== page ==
When young people run to make the train and the doors close on them: Hilarious.
When old people run to make the train and the doors close on them: Heartbreaking.

I often read mainstream media pieces about animals/animal rights issues and if I’m not happy with how the writer has approached the piece, I’ll tweet them/their publication on the off chance someone will see and reply. Mostly I get nothing in reply (standard), but this wasn’t one of those cases.

This is the best/most constructive case of such a situation ever. What a nice guy.

Never be afraid to speak up.

This made me laugh.

This made me laugh.

xoxo gossip girlllll

xoxo gossip girlllll

^__^ Thaaaanks, buddyyyyy.

^__^ Thaaaanks, buddyyyyy.

Today I traveled two and a half hours to the Southern Highlands to conduct a 30 minute interview. Logical, I know. Why couldn’t I just do it over the phone, right? Well because my tutor insists we can only have one phone interview for this audio assignment and I’ve used mine up already and this talent/interview was too good to pass up in favour of someone closer but less suitable.
What was meant to be a 6 hour round trip ended up being an 8 hour ordeal courtesy of Sydney Trains. But actually, it was a really nice trip. I really appreciate how many towns south of Sydney are serviced by Sydney Trains. I really appreciate how quickly and easily (and cheaply) you can get from the city to southern regional towns ($5 as opposed to an $40 trip home up north jfc) . It was relaxing being in a small town again, surrounded by nature and easy-going, friendly people again, if only momentarily. Interview went really, really well, and I saw three towns in the Southern Highlands, and drove through/by a few others. Beautiful, beautiful scenery (didn’t take any pics, sorry), including the location we recorded at.
Then came getting home. Oh sweet Jesus, trust Sydney Trains to fuck everything up. My interviewee drove me to a different station to the one I arrived at, because he’d driven us to a recording location closer to it (I literally can’t even remember the name of the town now) and the train master informed me the next train (they come hourly) had been cancelled and would be replaced by a bus (pretty much standard for Sydney Trains). The sun was setting and I’m an idiot because I didn’t bring a jacket. I didn’t really think about the fact it might be colder down south and it was fucking hoooot in the city today so I thought my two long-sleeved shirts would be enough, but nope. After over an hour of waiting in the cold with the local wildlife (scooter and skateboard-riding teenage boys smoking and spewing lovely poetry like “if you do this I will cream my pants”), the bus finally arrived. I have never been more grateful to get on a bus.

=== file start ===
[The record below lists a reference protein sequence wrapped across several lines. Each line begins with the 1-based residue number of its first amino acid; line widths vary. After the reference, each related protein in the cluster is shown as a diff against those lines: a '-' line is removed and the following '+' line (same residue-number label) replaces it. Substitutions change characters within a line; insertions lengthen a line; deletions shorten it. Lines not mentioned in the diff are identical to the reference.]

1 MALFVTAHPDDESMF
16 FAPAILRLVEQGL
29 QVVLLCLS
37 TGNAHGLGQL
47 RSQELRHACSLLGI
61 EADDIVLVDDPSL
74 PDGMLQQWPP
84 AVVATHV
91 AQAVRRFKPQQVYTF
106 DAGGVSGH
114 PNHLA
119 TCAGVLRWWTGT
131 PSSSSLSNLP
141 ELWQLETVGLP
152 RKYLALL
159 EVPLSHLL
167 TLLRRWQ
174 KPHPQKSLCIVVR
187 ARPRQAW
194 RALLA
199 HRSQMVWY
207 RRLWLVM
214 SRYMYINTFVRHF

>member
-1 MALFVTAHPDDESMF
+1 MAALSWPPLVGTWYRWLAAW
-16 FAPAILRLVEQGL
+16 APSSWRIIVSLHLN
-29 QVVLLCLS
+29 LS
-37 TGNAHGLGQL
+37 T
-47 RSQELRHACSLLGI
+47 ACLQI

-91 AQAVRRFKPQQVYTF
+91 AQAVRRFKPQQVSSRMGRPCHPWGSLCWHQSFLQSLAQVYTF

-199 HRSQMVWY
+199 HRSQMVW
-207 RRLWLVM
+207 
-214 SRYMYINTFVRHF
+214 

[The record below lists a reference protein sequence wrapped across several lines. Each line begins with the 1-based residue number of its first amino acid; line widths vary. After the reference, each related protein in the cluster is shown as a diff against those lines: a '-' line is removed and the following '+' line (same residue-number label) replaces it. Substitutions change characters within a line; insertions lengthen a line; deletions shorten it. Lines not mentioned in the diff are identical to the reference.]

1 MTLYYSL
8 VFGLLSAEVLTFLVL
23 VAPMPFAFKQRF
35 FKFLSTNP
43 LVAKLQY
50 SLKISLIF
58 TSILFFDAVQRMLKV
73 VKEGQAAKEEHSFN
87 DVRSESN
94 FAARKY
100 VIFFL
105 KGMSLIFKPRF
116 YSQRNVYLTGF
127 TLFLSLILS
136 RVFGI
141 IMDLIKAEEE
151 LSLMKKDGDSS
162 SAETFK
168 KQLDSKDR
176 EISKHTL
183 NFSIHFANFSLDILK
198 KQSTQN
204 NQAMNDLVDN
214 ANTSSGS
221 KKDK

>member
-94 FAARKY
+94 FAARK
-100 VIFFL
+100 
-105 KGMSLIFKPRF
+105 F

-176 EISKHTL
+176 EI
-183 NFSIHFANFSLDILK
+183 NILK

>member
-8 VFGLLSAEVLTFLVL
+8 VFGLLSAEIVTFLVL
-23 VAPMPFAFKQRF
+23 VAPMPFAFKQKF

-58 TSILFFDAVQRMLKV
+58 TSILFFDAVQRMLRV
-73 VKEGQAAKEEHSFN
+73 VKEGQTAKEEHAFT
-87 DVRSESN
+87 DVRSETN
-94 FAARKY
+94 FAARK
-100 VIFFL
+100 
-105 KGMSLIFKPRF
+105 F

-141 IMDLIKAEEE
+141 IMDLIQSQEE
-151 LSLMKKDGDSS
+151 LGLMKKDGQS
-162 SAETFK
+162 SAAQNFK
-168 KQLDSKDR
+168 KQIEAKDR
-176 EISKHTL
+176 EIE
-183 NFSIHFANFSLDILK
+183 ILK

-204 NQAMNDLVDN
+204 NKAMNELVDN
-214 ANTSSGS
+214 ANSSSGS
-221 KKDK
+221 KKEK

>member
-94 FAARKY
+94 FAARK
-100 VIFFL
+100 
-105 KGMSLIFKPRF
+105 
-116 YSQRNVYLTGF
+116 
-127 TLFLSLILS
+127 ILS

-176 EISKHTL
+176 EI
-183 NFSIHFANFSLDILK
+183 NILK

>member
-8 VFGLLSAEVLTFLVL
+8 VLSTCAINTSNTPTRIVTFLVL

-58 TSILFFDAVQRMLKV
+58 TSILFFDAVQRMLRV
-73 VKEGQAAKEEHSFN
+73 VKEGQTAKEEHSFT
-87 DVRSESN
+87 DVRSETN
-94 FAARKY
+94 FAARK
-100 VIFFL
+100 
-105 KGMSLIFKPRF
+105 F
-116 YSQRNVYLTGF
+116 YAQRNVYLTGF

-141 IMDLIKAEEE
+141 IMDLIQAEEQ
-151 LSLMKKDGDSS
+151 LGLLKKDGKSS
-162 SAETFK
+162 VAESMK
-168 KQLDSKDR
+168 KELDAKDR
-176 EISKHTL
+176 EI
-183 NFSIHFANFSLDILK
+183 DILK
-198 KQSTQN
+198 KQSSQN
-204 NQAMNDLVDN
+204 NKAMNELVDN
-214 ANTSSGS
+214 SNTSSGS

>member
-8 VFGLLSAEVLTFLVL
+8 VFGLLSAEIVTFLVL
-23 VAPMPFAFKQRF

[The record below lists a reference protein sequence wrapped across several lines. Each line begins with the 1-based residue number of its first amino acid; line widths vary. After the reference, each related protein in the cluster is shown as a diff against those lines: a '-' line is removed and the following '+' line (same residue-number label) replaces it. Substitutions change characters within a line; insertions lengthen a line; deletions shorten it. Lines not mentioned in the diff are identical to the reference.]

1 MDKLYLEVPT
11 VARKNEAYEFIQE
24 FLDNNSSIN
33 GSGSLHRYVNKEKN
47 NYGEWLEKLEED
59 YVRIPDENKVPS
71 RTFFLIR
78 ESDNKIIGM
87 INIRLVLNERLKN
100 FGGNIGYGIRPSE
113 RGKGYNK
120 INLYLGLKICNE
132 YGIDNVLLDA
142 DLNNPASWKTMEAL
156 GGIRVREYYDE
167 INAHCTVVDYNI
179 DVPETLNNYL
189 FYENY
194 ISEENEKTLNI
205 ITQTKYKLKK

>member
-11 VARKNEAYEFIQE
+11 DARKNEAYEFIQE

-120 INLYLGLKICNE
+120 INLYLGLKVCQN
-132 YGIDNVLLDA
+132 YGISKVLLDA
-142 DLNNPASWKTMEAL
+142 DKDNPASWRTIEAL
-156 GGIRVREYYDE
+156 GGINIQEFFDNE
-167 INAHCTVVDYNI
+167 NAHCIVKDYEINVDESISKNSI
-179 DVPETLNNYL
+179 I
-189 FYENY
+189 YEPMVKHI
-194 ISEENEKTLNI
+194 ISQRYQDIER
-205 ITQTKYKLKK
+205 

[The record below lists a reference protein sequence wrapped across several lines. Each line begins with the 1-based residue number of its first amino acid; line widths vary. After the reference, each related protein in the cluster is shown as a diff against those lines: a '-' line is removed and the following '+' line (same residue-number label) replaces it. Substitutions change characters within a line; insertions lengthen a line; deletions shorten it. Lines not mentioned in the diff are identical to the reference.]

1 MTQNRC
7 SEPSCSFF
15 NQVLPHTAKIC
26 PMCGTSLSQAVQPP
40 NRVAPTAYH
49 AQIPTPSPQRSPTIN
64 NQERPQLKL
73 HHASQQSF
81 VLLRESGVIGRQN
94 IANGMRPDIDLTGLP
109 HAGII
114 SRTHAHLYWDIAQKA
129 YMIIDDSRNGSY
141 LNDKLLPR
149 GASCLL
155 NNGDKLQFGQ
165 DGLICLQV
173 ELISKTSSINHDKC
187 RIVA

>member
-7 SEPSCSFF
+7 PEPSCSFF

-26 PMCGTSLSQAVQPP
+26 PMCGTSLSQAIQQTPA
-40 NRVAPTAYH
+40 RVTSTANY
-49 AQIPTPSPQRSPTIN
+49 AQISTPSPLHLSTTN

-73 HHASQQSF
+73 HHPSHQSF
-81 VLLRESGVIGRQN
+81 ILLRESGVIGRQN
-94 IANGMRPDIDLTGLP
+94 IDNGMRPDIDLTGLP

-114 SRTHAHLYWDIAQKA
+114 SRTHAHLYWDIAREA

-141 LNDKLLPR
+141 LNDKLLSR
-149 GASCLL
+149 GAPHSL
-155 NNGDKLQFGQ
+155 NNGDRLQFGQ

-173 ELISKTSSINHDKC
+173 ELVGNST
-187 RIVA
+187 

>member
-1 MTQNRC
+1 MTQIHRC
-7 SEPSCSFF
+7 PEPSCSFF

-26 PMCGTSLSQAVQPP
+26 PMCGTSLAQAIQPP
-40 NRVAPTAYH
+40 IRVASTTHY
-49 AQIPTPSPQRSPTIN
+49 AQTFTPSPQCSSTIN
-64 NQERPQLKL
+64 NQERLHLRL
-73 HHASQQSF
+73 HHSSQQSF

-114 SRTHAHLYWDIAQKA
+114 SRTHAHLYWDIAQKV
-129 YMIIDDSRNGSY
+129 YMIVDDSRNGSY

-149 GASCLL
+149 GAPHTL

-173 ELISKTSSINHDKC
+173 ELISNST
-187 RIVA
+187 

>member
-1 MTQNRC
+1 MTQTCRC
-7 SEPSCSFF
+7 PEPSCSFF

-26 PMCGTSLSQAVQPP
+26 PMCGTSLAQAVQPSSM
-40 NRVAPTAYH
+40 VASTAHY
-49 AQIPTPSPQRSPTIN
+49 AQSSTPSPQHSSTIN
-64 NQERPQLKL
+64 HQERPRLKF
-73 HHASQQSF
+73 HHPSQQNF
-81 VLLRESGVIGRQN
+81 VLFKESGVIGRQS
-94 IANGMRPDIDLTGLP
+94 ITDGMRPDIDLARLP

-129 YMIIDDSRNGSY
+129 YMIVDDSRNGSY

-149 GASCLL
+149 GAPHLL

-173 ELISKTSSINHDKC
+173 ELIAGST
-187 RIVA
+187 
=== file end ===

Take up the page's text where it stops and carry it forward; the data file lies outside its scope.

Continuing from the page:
And it wasn’t actually bad. Something kind of offensively nice about your phone being dead, not knowing where you are and facing the vague prospect of being stranded but then getting on a quiet, warm bus and riding through blackness, occasionally seeing a distant settlement of twinkling lights pass into and out of view as the bus’s radio plays softly. Similarly, there’s something nice about fighting the cold blanket that is weariness and hunger by listening to music in a brightly lit, empty train carriage - which is what I did when the bus finally dropped me to the changeover station and I got the train to the city. I was too tired to get any work done on the train, and I was alone most of the way home, and so I indulged in my university’s recording equipment to listen to music. And let me tell you, the brilliance of The Dandy Warhols and Nick Cave’s most atmospheric tracks are taken to a whole new plane of clarity and potency when you’re mentally exhausted and hearing every subtlety of sound through expensive headphones. Though, I’m not going to lie, despite how good Godless, Good Morning and The Ship Song sound in those circumstances, about 3 hours into my extended trip home I wished I was showered and in bed more than anything. And now I am. Happy days.